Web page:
see you in 2078

While 36% of Copenhagen commute by bike to and from work daily, only 8% of the first (2010) European Green Capital do so. One (drinking coffee and eating cinnamon rolls at council meetings) could discuss the enormous difference in the cities cycling modal shares for hours, years even, but according to a majority of Stockholm inhabitants it all boils down to three simple reasons: too few bicycle lanes, insufficient safety and the inability to take bikes on public transport.

We have fallen behind when it comes to modern urban construction. – Lars Stromgren, Ramboll

Cycling in Copenhagen
Cycling in Copenhagen

Nothing new under the snow if you ask me or any random cyclist but as Lars Stromgren, from the firm behind the survey, puts it “We have fallen behind when it comes to modern urban construction.” In other words, one cannot keep on saying “one billion Swedish kronor ($150,000,000) will be spent on cycling infrastructure over the next 5 years” and expect the figure to go from 8 to 50%. Politicians must take concrete initiatives, right now, and not only announce schemes that merely act as bandages. And if Stockholm fails to do so, we’ll reach Copenhagen’s cycling levels in 2078. Two thousand seventy eight.1

Meanwhile, a couple of Dagens Nyheter journalists packed a laser speed gun and took a short walk to Västerbron.2 Out of 130 vehicles checked with the speed meter only 10 of them respected the 50 kph speed limit (5 cars, 4 buses and 1 tractor). The fastest speed recorded that time was 113 kph. But the traffic administration already has a radical solution to the speeding problem: “Our proposal is that the limit is raised from the current 50 kph to 60 kph”.

Nature being what it is there was already a good chance I wouldn’t be around in 2078 to enjoy a bicycle friendly Stockholm. The odds just got worse.



cyclists keep Swedish police busy

So there I was having a coffee this morning when my two week old daughter sent me a link (she knows the topics I’m interested in so she reads the news first and only forward some of it to me) to a news article1 in which cyclists are once again depicted as urban criminals.

Speeding rider doing 7.5 kph

They probably would have remained unnoticed and dismissed if it was for robbing jewellery stores at gun point or setting cars alight to then throw stones at firefighters but the situation on the streets with bicycling cyclists has gone crazy for real and Swedish police has to intervene on a weekly basis!

Swedish police set about clocking the speed of cyclists in central Stockholm this week, but as every single biker was over the speed limit the officers only managed to apprehend and fine 15 of them […] The street has a low speed limit of 7 kilometres an hour for bikes, but the officer said that every single cyclist whose speed they measured had been going faster than that – posing the problem of apprehending them in time before they scooted off.2

Yes, you read it right: cyclists in Stockholm ride faster than 7 kilometres an hour and that is NOT okay! Götgatsbackan might be wide enough to accommodate a bike lane and a pedestrian zone but while the City of Stockholm gathers the courage required to paint a one hundred meter white line cyclists will just have to make sure they ride slow and keep clear from fashion-shopping-café-latte-drinking pedestrians (if she was a bit older I guess my girl would already be done with the job but – at her age – she is as good at holding a brush than the city employees).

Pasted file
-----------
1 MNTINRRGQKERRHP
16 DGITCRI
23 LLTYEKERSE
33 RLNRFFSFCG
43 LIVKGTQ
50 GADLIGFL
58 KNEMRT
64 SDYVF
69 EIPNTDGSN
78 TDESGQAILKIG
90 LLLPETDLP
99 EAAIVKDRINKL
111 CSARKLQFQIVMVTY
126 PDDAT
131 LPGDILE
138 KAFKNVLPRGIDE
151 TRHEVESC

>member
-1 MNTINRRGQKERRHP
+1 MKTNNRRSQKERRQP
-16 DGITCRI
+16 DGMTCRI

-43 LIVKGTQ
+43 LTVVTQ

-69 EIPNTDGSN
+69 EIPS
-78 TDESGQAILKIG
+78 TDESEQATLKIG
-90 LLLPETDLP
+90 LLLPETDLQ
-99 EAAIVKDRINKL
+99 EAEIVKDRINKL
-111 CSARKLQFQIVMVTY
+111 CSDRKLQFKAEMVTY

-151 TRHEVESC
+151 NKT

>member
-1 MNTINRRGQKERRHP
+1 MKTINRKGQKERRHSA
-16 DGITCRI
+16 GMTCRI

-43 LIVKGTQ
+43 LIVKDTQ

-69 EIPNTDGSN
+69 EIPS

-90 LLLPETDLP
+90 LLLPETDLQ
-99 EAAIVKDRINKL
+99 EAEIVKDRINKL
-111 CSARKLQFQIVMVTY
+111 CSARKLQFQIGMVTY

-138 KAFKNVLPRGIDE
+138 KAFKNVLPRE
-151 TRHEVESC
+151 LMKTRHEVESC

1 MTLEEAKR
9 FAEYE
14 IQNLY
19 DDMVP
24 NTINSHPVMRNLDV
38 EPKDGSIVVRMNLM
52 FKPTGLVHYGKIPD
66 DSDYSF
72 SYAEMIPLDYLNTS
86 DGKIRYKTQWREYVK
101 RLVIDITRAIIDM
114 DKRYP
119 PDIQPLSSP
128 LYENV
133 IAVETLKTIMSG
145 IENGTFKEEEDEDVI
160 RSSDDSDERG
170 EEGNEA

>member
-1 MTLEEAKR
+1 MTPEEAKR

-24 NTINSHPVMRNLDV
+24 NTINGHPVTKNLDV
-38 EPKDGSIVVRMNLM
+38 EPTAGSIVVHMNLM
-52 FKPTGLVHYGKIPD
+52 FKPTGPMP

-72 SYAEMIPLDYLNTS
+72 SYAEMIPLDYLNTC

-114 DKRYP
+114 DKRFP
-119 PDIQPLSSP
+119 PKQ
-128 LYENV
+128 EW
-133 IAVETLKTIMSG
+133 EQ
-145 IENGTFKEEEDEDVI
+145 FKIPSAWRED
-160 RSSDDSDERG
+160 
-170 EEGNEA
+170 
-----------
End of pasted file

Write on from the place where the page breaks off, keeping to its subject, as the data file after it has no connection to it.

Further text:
And so until the lane is drawn the only solution 2013-Stockholm can come up with is giving tickets to speeding cyclists: 7 kilometres an hour is probably as slow as you can get on a bike before you fall but it’s a speeding situation here in Stockholm. And – sadly enough – it seems to please pedestrians who fear for their life at rush hour because they can’t be bothered with looking left and right before crossing the road, too busy talking on the phone, drinking coffee or struggling with all those bags from H&M.

What people seem to forget is that cyclists riding 10 kilometres an hour are definitely causing fewer few lesser less damage to street life and pedestrians’ health than all those cars still going with studded tires (yes, studded tires in August) a hundred meters from Götgatsbackan.

Ladies and gentlemen, studded tires have be banned from Hornsgatan for several months but drivers are still charging the air you breath with particles that will give you lung cancer! Has anyone of you called the police because you’re scared of that? I’m not so sure and I haven’t read about it at least since newspapers are not helping either and have been pretty busy fuelling the street war going on between pedestrians and cyclists.

I just got to tell Swedish police, the City of Stockholm, newspapers and regular citizens who want their streets back, safe and fun: it’s time to wake up and focus on the real problems! Let the social street life be, people will learn and live together. Just get rid of the real crap already.

I’ll leave you to that because I need to feed the girl so she gets stronger quickly and can start working on that bicycle path. I’m pretty sure a similar story will hit the news soon but until I’m back just remember: ride slow and try not to hit a pedestrian in your fall.